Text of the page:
The Malta Independent 21 February 2019, Thursday

Migration: Greece, the new hotspot

Wednesday, 19 August 2015, 08:23 Last update: about 5 years ago

The strife and fighting in Libya, along with the extended Frontex Triton operation, has led to much fewer migrant arrivals by boat in Malta.

But the phenomenon continues with navy warships working round the clock to mop up the stragglers who find themselves in trouble, sometimes only a few kilometres off Libyan shores. The migration trade is a lucrative one and many are realising that the Libya route may not be the safest one, or the one that offers most hope for success.

In the past, we were used to the bulk of arrivals being from sub-Saharan Africa. But the chaos in Syria and the overspill from Islamic State has led to a massive spike in the number of Syrians who seek a better life in Europe.

Many of the first batches who tried to escape Syria did so through Libya. We remember the heart wrenching stories that were told by survivors who lost all members of their families as the crowded boats they were on capsized and took hundreds of people to an agonizing and watery grave. Some of them still live here in Malta with us. Some of them have moved on. But since those awful tragedies, there has been a shift to the Greek route from Turkey. Many asylum seekers are setting off from Western Turkish ports to take short boat journeys to Greek islands. The crossings are much shorter and safer, but the journey is still fraught with danger. Smugglers have realised that this is now the preferred route, so the charges have increased.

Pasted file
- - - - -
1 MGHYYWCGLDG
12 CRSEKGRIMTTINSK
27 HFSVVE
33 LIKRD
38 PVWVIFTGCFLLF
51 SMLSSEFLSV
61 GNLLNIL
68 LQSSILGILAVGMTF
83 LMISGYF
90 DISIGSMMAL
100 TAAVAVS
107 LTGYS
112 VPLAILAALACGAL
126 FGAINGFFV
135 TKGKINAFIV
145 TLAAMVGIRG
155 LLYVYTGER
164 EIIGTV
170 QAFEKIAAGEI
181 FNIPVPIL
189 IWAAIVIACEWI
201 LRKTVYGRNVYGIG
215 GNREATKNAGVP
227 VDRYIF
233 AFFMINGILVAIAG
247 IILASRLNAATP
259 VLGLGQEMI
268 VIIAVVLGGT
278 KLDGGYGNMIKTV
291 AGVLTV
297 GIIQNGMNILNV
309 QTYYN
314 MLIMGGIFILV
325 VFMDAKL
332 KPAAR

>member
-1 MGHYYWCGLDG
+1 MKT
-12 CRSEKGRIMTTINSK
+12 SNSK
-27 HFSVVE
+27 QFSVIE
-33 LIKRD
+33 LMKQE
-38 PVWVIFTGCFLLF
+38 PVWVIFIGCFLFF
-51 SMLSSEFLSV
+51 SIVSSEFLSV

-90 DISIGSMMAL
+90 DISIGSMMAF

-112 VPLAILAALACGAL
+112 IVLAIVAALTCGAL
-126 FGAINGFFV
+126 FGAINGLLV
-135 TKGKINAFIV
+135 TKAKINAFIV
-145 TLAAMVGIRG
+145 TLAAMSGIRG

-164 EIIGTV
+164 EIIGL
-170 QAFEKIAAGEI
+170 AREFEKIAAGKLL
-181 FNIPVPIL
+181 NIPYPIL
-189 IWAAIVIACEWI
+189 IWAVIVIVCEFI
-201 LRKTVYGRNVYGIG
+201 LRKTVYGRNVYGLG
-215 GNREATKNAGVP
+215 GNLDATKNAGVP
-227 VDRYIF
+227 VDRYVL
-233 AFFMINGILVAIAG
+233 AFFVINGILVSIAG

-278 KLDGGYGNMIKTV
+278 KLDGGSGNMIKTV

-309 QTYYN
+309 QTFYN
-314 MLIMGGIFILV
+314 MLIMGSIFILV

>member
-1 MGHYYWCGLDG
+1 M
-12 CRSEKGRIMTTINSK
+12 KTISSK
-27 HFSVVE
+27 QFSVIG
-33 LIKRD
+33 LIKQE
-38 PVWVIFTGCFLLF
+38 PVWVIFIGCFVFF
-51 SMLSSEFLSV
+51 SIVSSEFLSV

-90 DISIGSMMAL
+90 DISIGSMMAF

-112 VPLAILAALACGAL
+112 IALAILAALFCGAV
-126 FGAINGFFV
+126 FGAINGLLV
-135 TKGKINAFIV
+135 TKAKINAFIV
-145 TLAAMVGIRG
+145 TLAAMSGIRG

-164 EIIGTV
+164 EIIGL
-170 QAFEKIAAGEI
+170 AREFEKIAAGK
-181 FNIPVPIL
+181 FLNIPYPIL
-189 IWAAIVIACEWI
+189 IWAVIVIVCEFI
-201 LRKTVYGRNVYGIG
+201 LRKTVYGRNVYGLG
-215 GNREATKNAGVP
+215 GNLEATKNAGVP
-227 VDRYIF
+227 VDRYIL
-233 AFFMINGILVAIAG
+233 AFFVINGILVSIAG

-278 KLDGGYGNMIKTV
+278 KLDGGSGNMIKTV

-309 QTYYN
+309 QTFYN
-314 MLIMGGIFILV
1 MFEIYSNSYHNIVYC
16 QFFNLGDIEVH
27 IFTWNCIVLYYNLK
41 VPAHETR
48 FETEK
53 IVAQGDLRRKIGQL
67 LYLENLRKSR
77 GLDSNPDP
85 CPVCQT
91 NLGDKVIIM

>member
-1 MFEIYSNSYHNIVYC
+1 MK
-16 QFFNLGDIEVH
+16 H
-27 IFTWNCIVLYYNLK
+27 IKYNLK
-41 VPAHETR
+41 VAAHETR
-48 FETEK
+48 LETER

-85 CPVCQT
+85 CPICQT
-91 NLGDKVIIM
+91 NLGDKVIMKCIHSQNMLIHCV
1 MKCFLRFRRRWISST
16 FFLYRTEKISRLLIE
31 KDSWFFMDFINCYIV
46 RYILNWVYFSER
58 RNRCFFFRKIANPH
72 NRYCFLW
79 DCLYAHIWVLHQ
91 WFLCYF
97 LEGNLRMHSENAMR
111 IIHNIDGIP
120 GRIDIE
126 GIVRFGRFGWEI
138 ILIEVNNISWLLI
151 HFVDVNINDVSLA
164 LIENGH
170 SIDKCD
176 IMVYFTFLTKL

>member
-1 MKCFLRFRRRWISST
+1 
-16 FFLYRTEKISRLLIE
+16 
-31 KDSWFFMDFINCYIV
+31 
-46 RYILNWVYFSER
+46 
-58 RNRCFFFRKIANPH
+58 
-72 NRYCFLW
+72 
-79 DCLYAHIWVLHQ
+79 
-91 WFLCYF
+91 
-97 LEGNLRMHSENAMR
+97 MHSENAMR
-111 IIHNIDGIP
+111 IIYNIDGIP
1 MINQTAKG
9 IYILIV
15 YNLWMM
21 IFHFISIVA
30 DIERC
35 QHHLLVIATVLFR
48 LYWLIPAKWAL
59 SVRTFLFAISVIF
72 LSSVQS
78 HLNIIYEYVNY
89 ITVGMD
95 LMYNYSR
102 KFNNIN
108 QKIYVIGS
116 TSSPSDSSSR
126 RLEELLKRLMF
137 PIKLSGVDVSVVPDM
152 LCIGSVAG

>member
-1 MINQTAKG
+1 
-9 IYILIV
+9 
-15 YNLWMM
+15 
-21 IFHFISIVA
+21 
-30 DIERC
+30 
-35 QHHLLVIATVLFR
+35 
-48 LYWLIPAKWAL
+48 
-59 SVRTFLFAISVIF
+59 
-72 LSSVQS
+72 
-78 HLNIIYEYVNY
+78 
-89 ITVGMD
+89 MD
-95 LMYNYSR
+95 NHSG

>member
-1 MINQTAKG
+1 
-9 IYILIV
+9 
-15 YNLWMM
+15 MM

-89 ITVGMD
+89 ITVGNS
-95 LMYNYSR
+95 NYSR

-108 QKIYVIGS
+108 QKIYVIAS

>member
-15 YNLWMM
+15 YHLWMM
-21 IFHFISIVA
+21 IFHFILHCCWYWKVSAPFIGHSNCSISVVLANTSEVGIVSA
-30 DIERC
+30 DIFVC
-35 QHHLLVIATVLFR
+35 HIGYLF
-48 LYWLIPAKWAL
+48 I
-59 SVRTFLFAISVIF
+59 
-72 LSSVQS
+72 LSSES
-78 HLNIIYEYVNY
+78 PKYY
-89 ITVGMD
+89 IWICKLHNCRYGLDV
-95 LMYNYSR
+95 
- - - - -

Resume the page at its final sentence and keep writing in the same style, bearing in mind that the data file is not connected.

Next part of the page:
Migrants do not want to settle in Greece. The Greeks can barely (if at all) take care of their own destitute, let alone the thousands of people who stream over their borders. Yet, the tide will not stop. It will continue. Germany has pledged to send aid to the Greeks. Many of the islands that migrants arrive on do not have the infrastructure to deal with such a mass of arrivals. They do not even have the capacity to house them, and one of the recent solutions has been to berth old ferry boats in harbour and accommodate migrants aboard them. But the risk of disease is great. Sanitation is not good, and so many people living in such cramped quarters cannot bode well.

Malta might be breathing a sigh of relief this summer, but the problem has not gone away. It is still there in Libya and once the Greek authorities seek European intervention and get it, the problem will likely shift back to Libya – and by default – Italy and Malta.

This problem will not go away. Many believe that the solution is to close Europe’s borders. But that will not stop the problem. The real solution is to offer peace, stability and the possibility of a good future in the countries of origin. That, however, will take decades. Some believe that it might not be possible to achieve such a thing. August will soon roll into September and the weather will become more and more unsettled. Migrants will be more desperate to make the trip before the weather turns, and that is going to lead to more overcrowding on boats, which will ultimately translate into more deaths. We are still very far from finding a solution. 

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